Today on Museum Bites we’re keeping it simple and taking a closer look at an art museum staple, the seemingly blank canvas. No battle scenes, fruit bowls or moody portraits here. Instead, these paintings are saturated in color. Seen gracing the walls of art museums—typically the modern art wing—all over the world these unadorned canvases often prompt some head scratching. What is the meaning behind this art? How can a painting featuring just one color be considered art? So today, I thought we’d nibble on these issues by sampling a collection of canvases I’ve come across on my travels. But first, let’s take a spin on the color wheel…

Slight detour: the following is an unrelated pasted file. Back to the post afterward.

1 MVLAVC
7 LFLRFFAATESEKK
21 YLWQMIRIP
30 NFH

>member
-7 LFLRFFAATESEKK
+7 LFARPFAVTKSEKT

The wild and vivid paintings sent shockwaves through the art world. These Anonymous Society upstarts were deemed a sloppy and crude bunch.
Helen of Troy’s launched a thousand ships and 007’s masked his tricks. Elphaba’s was green and Mr. T’s was often mean. Today on Museum Bites we’re settling in for some face time.
Imelda Marcos’s were maligned, Michael Jordan’s were initially fined, and a scullery maid turned princess famously left one behind. Today on Museum Bites were kicking up our heels in honor of shoes.
When I first stumbled across the Vajen-Bader Smoke Protector, I initially thought it was a prop from Dr. Who or Star Wars. This bizarre looking hood was created in the 1890s by hardware salesman, Willis Vajen and piano maker, William Bader to prevent the inhalation of smoke and toxic fumes.
Less glitzy than cousins gold and silver, good old third place bronze could be relied on to get the job done.